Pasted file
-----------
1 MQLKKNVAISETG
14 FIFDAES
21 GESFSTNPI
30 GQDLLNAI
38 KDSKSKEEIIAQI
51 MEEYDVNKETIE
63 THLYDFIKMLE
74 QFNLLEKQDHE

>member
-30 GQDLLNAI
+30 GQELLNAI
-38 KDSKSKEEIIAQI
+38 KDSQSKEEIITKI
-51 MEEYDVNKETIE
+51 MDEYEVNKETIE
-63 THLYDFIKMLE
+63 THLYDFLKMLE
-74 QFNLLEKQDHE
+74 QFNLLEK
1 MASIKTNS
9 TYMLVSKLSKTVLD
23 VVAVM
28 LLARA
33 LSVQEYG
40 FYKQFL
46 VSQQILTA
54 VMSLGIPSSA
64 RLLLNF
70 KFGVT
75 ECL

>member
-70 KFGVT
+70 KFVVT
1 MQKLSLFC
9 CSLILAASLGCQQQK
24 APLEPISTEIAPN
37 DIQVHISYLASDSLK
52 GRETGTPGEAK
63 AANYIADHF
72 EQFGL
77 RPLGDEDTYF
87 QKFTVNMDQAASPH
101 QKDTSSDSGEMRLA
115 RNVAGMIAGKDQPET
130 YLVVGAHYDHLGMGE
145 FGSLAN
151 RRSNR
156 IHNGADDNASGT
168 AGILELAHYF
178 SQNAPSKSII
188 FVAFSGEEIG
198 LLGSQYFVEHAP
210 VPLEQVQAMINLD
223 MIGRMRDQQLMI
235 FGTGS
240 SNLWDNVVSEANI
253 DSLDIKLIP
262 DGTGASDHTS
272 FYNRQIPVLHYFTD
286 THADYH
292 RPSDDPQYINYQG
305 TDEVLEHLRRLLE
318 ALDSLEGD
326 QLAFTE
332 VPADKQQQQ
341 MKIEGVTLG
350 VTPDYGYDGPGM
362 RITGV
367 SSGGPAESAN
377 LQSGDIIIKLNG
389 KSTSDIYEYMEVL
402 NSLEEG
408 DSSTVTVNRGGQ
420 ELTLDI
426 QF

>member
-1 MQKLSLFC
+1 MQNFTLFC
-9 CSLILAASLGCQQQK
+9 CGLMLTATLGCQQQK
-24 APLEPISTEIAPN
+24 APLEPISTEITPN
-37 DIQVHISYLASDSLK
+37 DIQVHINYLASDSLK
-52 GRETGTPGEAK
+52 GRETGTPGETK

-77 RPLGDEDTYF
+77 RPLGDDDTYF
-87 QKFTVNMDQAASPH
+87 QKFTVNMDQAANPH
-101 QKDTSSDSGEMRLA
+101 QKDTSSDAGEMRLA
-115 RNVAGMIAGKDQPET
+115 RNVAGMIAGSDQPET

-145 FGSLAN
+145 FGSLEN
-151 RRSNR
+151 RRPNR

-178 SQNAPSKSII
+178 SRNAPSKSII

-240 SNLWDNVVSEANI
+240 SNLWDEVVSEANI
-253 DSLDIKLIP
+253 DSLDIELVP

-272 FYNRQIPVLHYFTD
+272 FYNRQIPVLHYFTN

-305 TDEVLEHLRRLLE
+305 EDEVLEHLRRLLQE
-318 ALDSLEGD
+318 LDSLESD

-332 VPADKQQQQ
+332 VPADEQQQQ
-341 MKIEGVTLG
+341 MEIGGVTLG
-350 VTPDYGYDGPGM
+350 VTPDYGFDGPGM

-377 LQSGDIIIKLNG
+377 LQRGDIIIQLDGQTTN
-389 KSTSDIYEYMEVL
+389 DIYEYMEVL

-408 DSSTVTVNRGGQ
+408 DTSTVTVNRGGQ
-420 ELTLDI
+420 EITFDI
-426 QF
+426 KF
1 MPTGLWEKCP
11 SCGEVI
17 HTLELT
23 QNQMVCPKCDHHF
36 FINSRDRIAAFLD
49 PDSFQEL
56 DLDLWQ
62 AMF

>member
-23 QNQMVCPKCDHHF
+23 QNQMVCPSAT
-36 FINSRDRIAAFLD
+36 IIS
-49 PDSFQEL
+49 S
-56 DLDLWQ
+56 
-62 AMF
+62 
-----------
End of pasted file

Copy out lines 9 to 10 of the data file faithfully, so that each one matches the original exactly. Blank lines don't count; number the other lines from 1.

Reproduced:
>member
-30 GQDLLNAI